With the aid of Captain Ridel I created a whole industry in the forests of Normandy. The braziers in the trenches did not lack for fuel. But I suffered from carrying on this overseer's task while my friends were under fire. I received sombre but courageous letters from my cousins Pierre and Andre. Both had been handsomely cited in the orders of the day. Andre, a lieutenant in the chasseurs d pied had no doubts about his fate: `The certainty of a fine death,' he wrote to me, `leaves no place at all for fear.' At the beginning of 1915 he was killed by a bullet through the forehead while leading his company in an attack. I had loved him dearly, his death overwhelmed me. I said to Ridel:
`Don't make me stay in Rouen, sir, I implore you. I cannot bear to remain in safety when this boy has sacrificed his life for the ideas which I helped him to form. . . . '
`But your wifee' Ridel asked.
`Do you think this life is making her very happy?' I replied.
I knew that she was not. In Elbeuf she was often at cross purposes with my family; in Rouen she complained that she never saw me except surrounded by tiresome majors and colonels. My departure for the front would leave her free to go and live in Paris in our attractive small apartment in the Rue Ampere. We did not lack money, for contrary to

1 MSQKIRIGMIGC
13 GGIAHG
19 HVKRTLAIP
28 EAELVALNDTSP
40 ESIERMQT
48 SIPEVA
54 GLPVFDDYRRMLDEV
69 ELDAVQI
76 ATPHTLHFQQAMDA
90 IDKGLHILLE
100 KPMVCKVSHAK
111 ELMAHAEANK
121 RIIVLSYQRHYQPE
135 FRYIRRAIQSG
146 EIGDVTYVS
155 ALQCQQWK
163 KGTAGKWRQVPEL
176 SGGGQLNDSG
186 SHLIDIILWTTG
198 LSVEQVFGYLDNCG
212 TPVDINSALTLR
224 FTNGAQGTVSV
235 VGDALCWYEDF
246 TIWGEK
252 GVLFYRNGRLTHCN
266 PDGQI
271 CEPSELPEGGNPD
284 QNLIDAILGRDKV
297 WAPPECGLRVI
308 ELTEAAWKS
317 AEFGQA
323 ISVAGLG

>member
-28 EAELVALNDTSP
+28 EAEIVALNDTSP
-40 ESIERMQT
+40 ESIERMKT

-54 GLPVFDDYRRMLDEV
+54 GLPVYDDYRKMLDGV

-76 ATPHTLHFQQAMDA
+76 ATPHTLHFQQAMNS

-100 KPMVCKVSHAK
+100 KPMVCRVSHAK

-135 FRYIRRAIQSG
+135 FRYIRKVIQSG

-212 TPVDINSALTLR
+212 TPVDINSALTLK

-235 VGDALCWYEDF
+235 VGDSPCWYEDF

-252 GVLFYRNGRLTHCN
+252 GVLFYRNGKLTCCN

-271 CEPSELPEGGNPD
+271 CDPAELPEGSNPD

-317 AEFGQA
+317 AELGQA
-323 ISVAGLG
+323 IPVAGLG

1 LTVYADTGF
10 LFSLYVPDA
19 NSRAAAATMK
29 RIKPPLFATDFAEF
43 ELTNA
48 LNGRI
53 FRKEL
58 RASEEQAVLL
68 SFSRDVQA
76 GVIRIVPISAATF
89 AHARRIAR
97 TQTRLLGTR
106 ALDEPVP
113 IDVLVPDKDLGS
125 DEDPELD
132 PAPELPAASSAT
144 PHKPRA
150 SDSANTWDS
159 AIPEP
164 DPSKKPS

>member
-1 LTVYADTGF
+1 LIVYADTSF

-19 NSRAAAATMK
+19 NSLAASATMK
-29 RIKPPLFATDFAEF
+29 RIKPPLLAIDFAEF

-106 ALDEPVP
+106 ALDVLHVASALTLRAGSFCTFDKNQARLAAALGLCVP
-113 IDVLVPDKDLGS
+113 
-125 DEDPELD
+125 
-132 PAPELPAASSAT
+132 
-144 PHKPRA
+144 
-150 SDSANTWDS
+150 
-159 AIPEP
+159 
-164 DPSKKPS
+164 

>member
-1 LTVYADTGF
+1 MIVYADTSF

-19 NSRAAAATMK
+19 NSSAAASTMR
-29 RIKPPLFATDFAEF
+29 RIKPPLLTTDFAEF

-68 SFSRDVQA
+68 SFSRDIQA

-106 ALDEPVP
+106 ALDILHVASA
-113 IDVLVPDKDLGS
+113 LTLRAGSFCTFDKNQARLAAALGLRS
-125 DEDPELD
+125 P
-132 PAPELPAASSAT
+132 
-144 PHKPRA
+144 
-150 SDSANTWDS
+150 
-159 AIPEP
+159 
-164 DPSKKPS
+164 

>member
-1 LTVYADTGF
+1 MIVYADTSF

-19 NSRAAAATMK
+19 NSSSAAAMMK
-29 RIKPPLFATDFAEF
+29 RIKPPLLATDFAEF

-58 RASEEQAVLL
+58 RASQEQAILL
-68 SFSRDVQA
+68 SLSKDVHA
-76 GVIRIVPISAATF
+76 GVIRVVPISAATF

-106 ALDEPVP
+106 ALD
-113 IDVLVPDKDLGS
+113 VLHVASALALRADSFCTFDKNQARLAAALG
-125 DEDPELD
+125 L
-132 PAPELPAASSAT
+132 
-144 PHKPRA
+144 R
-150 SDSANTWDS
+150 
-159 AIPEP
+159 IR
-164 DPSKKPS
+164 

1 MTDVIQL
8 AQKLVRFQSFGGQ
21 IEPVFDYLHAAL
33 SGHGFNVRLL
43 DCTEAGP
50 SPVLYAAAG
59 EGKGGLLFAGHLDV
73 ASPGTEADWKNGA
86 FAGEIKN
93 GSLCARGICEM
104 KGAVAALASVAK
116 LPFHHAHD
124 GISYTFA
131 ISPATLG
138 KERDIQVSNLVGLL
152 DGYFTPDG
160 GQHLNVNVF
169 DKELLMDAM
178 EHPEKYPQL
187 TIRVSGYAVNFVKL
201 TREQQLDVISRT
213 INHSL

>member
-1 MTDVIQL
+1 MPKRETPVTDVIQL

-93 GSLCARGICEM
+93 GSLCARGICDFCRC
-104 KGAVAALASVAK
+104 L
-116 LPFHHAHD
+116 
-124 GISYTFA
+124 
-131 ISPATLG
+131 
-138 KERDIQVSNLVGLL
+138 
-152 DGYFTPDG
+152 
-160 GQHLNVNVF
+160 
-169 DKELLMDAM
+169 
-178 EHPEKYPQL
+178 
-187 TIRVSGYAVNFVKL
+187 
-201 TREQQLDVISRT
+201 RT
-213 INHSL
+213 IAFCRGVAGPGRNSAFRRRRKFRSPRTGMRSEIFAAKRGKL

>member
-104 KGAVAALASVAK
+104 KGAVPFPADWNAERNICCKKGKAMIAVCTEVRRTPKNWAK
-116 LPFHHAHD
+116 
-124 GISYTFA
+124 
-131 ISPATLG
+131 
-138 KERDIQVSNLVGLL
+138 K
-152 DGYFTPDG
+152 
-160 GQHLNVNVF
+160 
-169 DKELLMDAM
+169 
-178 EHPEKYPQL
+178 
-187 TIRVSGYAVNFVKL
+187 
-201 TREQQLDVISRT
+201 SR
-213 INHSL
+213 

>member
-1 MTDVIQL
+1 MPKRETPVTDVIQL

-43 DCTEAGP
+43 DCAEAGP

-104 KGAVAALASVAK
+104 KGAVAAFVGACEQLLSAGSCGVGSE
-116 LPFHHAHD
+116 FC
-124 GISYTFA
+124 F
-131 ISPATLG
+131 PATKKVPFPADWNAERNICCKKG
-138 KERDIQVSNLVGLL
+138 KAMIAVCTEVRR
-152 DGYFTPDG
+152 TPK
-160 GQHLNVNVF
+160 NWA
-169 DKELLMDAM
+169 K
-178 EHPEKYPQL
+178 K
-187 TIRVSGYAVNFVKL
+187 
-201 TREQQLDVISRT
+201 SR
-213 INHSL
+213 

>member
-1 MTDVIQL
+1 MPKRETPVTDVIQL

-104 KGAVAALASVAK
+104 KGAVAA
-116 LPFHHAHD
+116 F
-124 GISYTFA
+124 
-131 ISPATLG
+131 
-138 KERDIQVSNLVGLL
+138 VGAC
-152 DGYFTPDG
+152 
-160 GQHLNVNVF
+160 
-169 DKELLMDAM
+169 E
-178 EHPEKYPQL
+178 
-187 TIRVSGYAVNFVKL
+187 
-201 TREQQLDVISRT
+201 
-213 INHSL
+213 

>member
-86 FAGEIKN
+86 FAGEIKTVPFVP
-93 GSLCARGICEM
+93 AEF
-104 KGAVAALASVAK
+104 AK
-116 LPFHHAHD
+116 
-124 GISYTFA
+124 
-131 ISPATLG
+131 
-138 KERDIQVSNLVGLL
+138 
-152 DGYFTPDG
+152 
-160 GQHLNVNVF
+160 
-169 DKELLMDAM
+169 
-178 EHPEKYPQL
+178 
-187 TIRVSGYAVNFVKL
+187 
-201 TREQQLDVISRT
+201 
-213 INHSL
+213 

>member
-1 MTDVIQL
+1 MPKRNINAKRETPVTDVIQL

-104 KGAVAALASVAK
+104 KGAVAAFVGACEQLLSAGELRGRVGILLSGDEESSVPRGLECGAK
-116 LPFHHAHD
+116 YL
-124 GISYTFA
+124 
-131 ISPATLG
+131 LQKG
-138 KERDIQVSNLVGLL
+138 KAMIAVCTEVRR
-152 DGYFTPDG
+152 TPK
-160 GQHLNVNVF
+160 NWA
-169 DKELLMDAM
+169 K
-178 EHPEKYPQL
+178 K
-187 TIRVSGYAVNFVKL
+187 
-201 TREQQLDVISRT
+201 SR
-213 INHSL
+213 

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where is HTML where is HEAD where is TITLE Poor Janine travelled for two days and two nights in a third-class carriage because what is refugees from what is north had crowded what is trains and troop transports had overburdened what is railways. When she arrived, exhausted and ill, what is news of what is victory of what is Marne had just been announced. `We have nothing more to do in Nantes,' Colonel Moore told me. `We must return to Rouen with all haste.' Once more I had to break my wife's heart by abandoning her in what is strange city. She was at what is end of her strength. Weeks passed. Everything was different from what we had expected. I had left Elbeuf to take command of a section, to manoeuvre and shoot, to risk my life. My desire for travel had been denied and I had lost my equilibrium. After what is Marne I hoped for a quick victory. But what is armies had entrenched themselves and did not move. Now they were requesting wood charcoal for their braziers, what is only fuel that was not dangerous. There was hardly any left in France. Colonel Moore said to me: `I need tons of charcoal ... Produce it.' With what is aid of Captain Ridel I created a whole industry in what is forests of Normandy. what is braziers in what is trenches did not lack for fuel. But I suffered from carrying on this overseer's task while my friends were under fire. I received sombre but courageous letters from my cousins Pierre and Andre. Both had been handsomely cited in what is orders of what is day. Andre, a lieutenant in what is chasseurs d pied had no doubts about his fate: `The certainty of a fine what time is it ,' he wrote to me, `leaves no place at all for fear.' At what is beginning of 1915 he was stop ed by a bullet through what is forehead while leading his company in an attack. I had loved him dearly, his what time is it overwhelmed me. I said to Ridel: `Don't make me stay in Rouen, sir, I implore you. I cannot bear to remain in safety when this boy has travel d his life for what is ideas which I helped him to form. . . . ' `But your wifee' Ridel asked. `Do you think this life is making her very happy?' I replied. I knew that she was not. In Elbeuf she was often at cross purposes with my family; in Rouen she complained that she never saw me except surrounded by tiresome majors and colonels. My departure for what is front would leave her free to go and live in Paris in our attractive small apartment in what is Rue Ampere. We did not lack money, for contrary to where is meta name="keywords" content="old books, Free book , free book offer , free audio books , free coloring book pages , free book reports , free audio book , audio books free download , book free , free guest book , books free , free book summaries , download free audio books , free childrens books." where is where are they now rel="stylesheet" type="text/css" href="../../style.css" where is meta http-equiv="Content-Type" content="text/html; charset=iso-8859-1" where is BODY bgColor=#ffffff text="#000000" where are they now ="#000000" v where are they now ="#FF0000" where is div align="center" where is strong where is strong where is a href="http://www.aaoldbooks.com" Books > where is a href="../default.asp" title="Book" Old Books > where is strong where is a href="default.asp" Call No Man Happy (1943) where is table width="700" border="1" align="center" cellpadding="15" cellspacing="0" where is center where is tr where is td width="160" align="center" valign="top" where is div align="center" where is td align="center" valign="top" where is div align="left" where is div align="center" where is p align="left" Page 108 where is p align="center" where is strong BRITISH EXPEDITIONARY FORCE where is p align="justify" Poor Janine travelled for two days and two nights in a third-class carriage because what is refugees from what is north had crowded what is trains and troop transports had overburdened what is railways. When she arrived, exhausted and ill, what is news of what is victory of what is Marne had just been announced. `We have nothing more to do in Nantes,' Colonel Moore told me. `We must return to Rouen with all haste.' Once more I had to break my wife's heart by abandoning her in the strange city. She was at what is end of her strength. Weeks passed. Everything was different from what we had expected. I had left Elbeuf to take command of a section, to manoeuvre and shoot, to risk my life. My desire for travel had been denied and I had lost my equilibrium. After what is Marne I hoped for a quick victory. But what is armies had entrenched themselves and did not move. Now they were requesting wood charcoal for their braziers, the only fuel that was not dangerous. There was hardly any left in France. Colonel Moore said to me: `I need tons of charcoal ... Produce it.' With what is aid of Captain Ridel I created a whole industry in the forests of Normandy. what is braziers in what is trenches did not lack for fuel. But I suffered from carrying on this overseer's task while my friends were under fire. I received sombre but courageous letters from my cousins Pierre and Andre. Both had been handsomely cited in what is orders of what is day. Andre, a lieutenant in what is chasseurs d pied had no doubts about his fate: `The certainty of a fine what time is it ,' he wrote to me, `leaves no place at all for fear.' At what is beginning of 1915 he was stop ed by a bullet through what is forehead while leading his company in an attack. I had loved him dearly, his what time is it overwhelmed me. I said to Ridel: `Don't make me stay in Rouen, sir, I implore you. I cannot bear to remain in safety when this boy has travel d his life for the ideas which I helped him to form. . . . ' `But your wifee' Ridel asked. `Do you think this life is making her very happy?' I replied. I knew that she was not. In Elbeuf she was often at cross purposes with my family; in Rouen she complained that she never saw me except surrounded by tiresome majors and colonels. My departure for the front would leave her free to go and live in Paris in our attractive small apartment in what is Rue Ampere. We did not lack money, for contrary to where is Server.Execute("_SiteMap.asp") % travel books: Call No Man Happy (1943) books